One of these was “Corporate Equity Distribution: Past Trends and Future Policy”, which questioned the use of corporate equity figures as a measure of inter-ethnic wealth distribution. The report and its author came under immediate attack. Refutation of his claims and pressure from on high forced him to resign as director of the CPPS.
Lim went on to use a variety of platforms to publicise his research and his opinions on Malaysian politics and economics. A succinct writer, not known for pulling punches, he remains one of Malaysia’s more respected public intellectuals. Many of his recent writings have been about the decline in governance and ethics brought about by racial politics. Today, the line is never clear where affirmative action for the majority turns into suppression of minorities and begins a descent into apartheid of some form. A temporary cure insidiously becomes a permanent ill.
Packed into this volume are stimulating discussions written between 2006 and 2016, sorted under broad headings such as ethnic relations; race-based policies; religion; politics and economic models; education and history; and electoral reforms.
What I find of special interest are the chapters that make Lim distinctive among Malaysian commentators. These include the tongue-in-cheek “What’s It All About?”, “Guardians of the Status Quo” and “Corporate Equity”. In addition, there is a selection of interviews in which he pours his heart out on the state of his beloved country. Issues range from corruption to religious bigotry and the ruling party’s capture of the bureaucracy, to growing income inequality, falling standards of education and the culture of conflict-seeking politicking.
Malaysian politics has been undergoing deep changes in recent times. A growing Malay middle class that no longer sees identity politics as the only path and a Malay leadership that is not only split into several parties but also has on endless occasions been an international embarrassment for Malaysians in general, and for educated Malays in particular, have changed the nature of coalition building in a country that once took race-championing as the raison d’être for political participation.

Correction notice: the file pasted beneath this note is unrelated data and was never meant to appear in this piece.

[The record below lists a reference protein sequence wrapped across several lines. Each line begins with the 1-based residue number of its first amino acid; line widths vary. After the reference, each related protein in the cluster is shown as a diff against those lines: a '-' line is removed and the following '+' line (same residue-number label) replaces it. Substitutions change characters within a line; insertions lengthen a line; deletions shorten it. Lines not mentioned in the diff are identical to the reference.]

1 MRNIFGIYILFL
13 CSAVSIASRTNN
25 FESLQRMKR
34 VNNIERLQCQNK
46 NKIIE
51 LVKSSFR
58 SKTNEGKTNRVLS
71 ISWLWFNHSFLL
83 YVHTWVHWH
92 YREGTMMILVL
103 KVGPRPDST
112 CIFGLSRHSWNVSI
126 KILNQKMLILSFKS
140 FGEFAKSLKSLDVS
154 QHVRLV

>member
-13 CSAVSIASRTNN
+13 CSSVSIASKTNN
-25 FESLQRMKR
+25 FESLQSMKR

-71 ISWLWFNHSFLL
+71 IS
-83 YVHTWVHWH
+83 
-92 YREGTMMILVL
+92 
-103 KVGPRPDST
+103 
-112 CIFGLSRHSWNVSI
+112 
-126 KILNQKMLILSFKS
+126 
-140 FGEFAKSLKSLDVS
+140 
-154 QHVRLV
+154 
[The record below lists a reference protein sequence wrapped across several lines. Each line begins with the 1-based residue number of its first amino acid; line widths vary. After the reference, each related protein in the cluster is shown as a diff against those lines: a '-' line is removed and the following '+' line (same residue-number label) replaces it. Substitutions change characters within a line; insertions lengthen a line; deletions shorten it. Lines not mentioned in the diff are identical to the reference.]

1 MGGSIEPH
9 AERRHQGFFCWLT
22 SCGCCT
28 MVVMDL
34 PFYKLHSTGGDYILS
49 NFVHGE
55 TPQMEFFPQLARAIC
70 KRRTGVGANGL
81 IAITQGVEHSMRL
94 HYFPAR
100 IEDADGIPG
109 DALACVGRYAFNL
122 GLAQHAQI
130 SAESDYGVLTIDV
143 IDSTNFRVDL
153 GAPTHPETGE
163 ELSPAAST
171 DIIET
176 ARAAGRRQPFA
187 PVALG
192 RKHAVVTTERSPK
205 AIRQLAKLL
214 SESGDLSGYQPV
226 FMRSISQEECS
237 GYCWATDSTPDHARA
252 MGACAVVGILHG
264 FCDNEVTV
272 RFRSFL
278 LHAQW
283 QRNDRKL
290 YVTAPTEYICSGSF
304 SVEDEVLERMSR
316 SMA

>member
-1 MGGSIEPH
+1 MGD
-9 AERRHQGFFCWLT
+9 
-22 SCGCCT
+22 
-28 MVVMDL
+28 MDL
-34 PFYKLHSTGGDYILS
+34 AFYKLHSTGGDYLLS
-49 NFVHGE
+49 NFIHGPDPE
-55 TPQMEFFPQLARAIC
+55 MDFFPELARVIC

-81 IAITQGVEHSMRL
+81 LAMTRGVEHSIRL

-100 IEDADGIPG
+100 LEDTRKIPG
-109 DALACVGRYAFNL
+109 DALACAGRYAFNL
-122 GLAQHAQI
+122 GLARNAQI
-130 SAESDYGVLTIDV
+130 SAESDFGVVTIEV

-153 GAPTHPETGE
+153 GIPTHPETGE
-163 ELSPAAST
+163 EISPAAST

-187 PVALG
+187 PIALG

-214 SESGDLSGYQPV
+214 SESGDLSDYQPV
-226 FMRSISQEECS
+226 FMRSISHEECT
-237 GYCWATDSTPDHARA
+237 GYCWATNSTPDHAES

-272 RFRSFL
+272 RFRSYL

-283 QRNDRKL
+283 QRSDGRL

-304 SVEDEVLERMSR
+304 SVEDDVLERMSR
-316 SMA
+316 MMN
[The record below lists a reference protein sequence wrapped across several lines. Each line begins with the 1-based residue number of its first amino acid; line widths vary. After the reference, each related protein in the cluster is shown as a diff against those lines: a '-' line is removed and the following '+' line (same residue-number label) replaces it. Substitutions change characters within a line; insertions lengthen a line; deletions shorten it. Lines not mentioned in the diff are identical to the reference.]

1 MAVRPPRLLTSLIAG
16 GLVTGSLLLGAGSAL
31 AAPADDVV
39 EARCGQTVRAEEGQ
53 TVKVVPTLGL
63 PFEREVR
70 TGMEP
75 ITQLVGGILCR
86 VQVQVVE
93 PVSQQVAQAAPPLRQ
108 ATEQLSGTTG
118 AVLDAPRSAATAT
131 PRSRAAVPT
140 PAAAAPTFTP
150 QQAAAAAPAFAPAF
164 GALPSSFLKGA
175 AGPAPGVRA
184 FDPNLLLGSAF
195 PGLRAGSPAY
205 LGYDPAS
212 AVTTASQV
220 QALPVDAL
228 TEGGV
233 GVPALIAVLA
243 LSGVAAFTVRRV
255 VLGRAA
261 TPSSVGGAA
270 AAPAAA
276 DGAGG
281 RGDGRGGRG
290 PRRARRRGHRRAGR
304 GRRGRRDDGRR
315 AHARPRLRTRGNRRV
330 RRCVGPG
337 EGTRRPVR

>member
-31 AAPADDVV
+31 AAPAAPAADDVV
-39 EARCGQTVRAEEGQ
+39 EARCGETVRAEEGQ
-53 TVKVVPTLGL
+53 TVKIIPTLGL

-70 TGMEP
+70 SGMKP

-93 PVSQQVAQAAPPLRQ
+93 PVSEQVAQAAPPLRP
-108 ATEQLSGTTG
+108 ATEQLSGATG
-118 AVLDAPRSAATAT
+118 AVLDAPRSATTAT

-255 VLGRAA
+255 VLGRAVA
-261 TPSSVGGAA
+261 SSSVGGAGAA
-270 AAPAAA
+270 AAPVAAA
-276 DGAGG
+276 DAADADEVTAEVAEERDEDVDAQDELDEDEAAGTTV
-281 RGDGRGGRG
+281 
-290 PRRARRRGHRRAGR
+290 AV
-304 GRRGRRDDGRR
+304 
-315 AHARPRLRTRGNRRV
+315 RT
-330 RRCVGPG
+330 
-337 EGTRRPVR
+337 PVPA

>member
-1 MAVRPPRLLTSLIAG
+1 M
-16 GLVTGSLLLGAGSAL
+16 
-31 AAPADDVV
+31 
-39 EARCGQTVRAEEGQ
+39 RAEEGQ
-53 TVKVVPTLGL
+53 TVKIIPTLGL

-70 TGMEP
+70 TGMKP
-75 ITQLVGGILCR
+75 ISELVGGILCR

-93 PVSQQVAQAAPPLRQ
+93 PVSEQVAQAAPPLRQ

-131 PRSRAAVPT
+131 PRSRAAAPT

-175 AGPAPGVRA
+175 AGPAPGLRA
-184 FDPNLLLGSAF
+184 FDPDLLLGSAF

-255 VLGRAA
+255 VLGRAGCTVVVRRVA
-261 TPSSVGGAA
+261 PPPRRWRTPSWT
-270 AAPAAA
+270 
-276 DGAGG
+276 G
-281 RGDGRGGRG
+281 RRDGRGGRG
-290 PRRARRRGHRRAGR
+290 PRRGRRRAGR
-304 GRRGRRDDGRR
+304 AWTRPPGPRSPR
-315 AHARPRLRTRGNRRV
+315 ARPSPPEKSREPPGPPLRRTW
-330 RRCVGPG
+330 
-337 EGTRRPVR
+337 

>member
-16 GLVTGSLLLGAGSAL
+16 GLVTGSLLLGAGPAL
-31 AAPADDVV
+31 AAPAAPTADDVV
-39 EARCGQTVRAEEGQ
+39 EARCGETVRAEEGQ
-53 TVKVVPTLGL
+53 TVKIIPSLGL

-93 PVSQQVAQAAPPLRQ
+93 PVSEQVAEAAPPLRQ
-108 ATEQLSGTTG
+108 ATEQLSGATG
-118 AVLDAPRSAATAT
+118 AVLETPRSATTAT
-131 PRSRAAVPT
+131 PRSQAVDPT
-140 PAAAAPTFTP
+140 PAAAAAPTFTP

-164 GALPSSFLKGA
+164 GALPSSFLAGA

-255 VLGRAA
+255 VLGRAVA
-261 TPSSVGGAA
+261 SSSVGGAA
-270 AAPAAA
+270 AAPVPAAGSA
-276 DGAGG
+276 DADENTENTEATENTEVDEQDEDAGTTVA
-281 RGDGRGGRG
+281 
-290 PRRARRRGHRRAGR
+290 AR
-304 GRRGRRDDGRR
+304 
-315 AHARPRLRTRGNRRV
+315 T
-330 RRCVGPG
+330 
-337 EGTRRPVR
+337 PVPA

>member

Issues of governance have come to the fore and will undoubtedly play an important part in the election campaign. This trend has, sadly, whipped up an ugly response, and the ruling coalition in recent years has tried hard to turn its traditional brand of racial politics into divisive religious issues.
The quality of Malaysian politicians has also dropped markedly since Mahathir retired in 2004. They are now better known for making grandstanding statements, and the country’s public discourse has been riddled with issues that would be comical, if not for the racial and religious tensions they stoke.
To be sure, communal politics has always encouraged speeches to excite the target audience, but with the advent of the smart phone, all speeches are now available to the general public. Malaysia’s politicians appear to have a hard time adjusting to this. Trained to make ethnocentric claims to a closed audience, they find that their words are now megaphoned to stun a perplexed world, and in the process embolden the extremists among them to go public with their bigotry. This then informs the policy-making atmosphere.
Ludicrous debates such as whether a politician is a Malay first and a Malaysian second, whether the Arabic word “Allah” is legally reserved for Muslim use and whether the majority Malays will go the way of the “red Indians”, have been distracting nation building in Malaysia for decades, and continue to do so.
A collection such as Lim Teck Ghee’s, filled with articles spanning more than a decade of entrenched political contestations, provides the reader with a much-needed guide on how to distinguish the signals from the noise when dealing with Malaysian politics.